“The important thing is to keep your feet moving. Start with your left foot and walk in place.” He did as he was told, stiffly, feeling a bit like a wind-up toy soldier. “Now, rock side to side with each step. No, from the waist.” They began to sway like trees in a brisk wind. “Yes, perfect. And now we simply walk around the room in a circle. You start off forwards, and I’ll follow you.”

They made it two steps before, as he’d feared, he tripped over her feet and nearly pushed them both sprawling onto the floor. But she simply leaned into him and laughed. “Don’t stomp like an elephant. Shift your weight onto the balls of your feet, and walk that way.” He tried it, and the next few steps felt much more natural. Ilsa really was an extraordinary dancer; he knew he should be leading, but she gently nudged him along when he hesitated, adjusted their course with a quick skip or a light-footed little pivot when he short-footed them or drew a step out too long.

Why had he avoided this for so long? The music’s syncopation disguised his limp, and spinning around the room with Ilsa was intoxicating. Too soon, the anonymous piano player went silent, and they slowly drifted to a stop. She sighed happily and leaned into him, her cheek pressed against his shoulder. He rested his chin on top of her head and held her. For that moment, in the dark basement of a hotel in the middle of nowhere, Theo Whitacre felt like the most contented man in North America.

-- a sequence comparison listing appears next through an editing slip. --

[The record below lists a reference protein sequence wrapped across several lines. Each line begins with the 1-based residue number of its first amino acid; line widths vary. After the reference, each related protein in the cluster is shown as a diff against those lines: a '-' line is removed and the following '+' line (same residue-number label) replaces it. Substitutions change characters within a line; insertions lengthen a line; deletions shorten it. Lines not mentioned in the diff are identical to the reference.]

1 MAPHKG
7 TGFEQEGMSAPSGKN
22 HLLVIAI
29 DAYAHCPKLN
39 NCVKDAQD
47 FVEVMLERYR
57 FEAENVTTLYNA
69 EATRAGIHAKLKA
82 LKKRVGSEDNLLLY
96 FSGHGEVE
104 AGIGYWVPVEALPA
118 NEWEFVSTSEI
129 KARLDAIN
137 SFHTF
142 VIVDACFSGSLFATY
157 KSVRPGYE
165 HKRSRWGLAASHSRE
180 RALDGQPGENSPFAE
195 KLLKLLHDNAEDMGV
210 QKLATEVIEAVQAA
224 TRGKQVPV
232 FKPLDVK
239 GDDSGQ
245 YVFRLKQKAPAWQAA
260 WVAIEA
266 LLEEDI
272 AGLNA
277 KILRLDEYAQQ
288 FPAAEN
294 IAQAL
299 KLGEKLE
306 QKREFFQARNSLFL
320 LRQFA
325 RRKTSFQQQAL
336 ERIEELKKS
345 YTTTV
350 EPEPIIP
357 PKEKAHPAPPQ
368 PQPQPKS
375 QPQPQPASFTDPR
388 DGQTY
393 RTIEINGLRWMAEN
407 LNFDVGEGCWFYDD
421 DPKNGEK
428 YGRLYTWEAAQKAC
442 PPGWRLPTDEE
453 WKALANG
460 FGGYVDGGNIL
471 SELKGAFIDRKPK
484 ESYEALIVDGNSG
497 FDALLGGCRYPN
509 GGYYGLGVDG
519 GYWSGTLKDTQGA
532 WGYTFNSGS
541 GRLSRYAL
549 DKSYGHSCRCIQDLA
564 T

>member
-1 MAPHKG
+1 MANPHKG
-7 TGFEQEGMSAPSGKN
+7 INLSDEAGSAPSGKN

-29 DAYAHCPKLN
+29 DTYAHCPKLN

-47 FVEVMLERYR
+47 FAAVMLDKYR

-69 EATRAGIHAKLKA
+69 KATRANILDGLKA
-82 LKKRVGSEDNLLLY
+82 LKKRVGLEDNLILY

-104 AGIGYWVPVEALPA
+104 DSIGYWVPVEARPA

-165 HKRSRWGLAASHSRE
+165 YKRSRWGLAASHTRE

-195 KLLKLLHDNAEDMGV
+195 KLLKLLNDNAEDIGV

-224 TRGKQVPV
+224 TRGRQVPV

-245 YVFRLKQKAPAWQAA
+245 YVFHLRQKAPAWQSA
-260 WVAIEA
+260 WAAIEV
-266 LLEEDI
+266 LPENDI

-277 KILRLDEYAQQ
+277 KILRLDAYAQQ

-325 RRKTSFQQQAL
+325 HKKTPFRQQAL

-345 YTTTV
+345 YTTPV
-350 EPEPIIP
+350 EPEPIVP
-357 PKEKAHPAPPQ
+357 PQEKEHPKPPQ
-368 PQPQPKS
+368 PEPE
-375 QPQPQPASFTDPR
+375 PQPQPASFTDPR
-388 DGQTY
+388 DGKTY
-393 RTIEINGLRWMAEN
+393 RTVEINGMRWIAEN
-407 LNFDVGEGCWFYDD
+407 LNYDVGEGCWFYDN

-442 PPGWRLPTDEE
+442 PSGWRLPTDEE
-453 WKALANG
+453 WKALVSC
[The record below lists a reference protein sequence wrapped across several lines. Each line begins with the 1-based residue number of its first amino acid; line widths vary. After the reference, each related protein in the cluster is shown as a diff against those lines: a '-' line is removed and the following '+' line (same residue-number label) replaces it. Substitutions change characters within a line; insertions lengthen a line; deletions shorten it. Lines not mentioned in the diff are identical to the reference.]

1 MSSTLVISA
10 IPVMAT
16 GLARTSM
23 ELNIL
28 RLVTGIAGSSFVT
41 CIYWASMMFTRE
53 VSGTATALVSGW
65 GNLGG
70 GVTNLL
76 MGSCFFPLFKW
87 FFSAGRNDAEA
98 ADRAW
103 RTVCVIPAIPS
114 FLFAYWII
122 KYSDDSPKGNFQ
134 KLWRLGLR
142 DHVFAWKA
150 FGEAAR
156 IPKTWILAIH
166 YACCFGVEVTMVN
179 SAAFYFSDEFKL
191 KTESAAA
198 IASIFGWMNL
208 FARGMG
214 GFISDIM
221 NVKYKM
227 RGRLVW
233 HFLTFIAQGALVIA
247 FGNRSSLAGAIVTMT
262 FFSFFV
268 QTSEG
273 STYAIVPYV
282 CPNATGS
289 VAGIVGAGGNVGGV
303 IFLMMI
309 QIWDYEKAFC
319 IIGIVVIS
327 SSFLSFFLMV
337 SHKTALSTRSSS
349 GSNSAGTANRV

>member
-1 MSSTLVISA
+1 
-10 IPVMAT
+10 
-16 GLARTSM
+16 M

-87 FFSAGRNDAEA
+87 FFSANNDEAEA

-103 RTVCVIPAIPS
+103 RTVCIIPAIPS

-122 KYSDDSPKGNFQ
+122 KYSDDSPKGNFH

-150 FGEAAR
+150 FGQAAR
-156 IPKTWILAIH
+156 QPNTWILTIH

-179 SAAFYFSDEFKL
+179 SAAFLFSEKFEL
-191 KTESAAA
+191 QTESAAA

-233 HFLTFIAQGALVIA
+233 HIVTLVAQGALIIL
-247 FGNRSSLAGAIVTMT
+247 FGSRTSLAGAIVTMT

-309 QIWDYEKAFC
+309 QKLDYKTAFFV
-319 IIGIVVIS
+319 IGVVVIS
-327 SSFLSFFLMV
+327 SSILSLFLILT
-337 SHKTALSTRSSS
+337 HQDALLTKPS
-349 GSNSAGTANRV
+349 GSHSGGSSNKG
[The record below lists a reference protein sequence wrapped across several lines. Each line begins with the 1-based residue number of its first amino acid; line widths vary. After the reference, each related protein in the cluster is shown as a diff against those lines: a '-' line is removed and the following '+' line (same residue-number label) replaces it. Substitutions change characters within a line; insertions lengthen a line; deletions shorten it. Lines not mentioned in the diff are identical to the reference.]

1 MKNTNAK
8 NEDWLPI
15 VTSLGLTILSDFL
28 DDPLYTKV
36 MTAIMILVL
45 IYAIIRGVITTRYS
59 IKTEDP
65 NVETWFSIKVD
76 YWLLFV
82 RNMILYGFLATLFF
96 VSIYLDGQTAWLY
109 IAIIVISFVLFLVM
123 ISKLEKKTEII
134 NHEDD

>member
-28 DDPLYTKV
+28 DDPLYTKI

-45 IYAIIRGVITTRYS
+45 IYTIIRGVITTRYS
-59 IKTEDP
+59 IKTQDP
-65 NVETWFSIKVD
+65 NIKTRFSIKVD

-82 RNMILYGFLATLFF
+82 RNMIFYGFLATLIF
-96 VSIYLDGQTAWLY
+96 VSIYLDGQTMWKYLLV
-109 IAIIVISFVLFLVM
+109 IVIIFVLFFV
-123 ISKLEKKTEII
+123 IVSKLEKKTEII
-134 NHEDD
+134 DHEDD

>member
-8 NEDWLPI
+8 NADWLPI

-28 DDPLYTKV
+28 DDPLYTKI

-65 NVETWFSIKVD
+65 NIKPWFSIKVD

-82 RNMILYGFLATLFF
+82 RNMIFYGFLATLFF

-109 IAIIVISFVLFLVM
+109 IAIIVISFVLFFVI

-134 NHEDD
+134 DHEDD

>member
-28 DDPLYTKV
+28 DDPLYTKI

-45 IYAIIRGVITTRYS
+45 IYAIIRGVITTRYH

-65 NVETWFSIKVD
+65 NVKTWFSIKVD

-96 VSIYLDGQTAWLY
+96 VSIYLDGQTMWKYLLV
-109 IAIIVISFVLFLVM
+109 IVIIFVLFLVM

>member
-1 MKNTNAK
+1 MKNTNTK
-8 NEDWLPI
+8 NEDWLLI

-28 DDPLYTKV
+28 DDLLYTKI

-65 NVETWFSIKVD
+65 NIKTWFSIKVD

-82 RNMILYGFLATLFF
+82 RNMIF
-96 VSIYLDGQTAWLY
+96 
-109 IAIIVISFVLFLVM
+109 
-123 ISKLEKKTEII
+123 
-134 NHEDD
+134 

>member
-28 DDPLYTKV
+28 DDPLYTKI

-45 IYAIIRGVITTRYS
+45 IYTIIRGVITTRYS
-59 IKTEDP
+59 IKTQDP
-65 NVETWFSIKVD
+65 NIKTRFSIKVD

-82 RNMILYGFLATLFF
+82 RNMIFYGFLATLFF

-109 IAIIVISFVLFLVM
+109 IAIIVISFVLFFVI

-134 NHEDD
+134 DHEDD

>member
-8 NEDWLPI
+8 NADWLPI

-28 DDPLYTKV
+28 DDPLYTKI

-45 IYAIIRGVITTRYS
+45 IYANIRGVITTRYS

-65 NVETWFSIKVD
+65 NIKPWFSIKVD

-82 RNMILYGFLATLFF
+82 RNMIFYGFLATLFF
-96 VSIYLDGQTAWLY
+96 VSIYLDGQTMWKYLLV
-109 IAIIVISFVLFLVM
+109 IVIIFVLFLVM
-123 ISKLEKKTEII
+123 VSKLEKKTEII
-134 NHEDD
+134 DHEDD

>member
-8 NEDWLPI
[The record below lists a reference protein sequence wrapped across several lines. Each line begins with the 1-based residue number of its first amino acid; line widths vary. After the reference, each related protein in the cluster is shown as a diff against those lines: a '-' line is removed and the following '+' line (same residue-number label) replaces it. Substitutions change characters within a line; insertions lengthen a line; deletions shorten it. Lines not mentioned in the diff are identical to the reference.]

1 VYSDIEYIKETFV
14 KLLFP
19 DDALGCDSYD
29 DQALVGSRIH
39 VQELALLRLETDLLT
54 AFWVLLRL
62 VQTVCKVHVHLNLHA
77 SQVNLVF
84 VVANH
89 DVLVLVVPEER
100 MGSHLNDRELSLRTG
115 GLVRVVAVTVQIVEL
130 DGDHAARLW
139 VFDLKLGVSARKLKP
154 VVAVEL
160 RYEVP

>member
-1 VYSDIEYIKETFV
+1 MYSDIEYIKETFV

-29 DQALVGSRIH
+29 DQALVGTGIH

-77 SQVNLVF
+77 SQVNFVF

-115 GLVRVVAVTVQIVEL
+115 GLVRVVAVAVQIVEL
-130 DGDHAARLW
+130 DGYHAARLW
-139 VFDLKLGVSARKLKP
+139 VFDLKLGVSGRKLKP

***

Ilsa swayed in Theo’s arms, even though the music had stopped. She’d suggested the dancing as a distraction, a game to lighten the mood after a difficult conversation. She didn’t like the hurt, the self-loathing she’d seen in his eyes as he’d talked about his mother and the bleak, lonely future that had been mapped out for him.

The thought of Theo—sweet, sentimental Theo—alone and untouched for all this time pulled at her heart. She released his hand and slipped her fingers through his dark hair, tipping his head back just enough to kiss his throat. Then his chin. And then his lips. He hummed with pleasure, and she deepened the kiss slowly, deliberately. Like the dancing, he should have taken the lead, pulling her along in his wake. But instead they found their own equilibrium, a rhythm of give and take that was only for them.

Eventually, he pulled away from the kiss, leaning his forehead gently against hers.

“Ilsa,” he sighed. “Why the hell are you so sweet to me? I didn’t do very well by you, all those years ago.”

He traced the curve of her lip with his thumb, his palm cupping her cheek. The touch made her shiver with pleasure. Why did his tenderness fluster her so much more than his rudeness or his self-importance? This sweetness, this vulnerability, was all so lovely, and it was even lovelier because she knew it could never last.

***

Copyright © 2017 by Laine Ferndale.
***
Learn more about or order a copy of The Infamous Miss Ilsa by Laine Ferndale, available November 20, 2017:

Buy at Amazon

Buy at B&N

 

 


Laine Ferndale teaches literature and writing to pay for a fairly serious chai latte habit. She lives with her husband and her adorably needy cat.

Subscribe to this conversation (must be logged in):
0 comments
Post a comment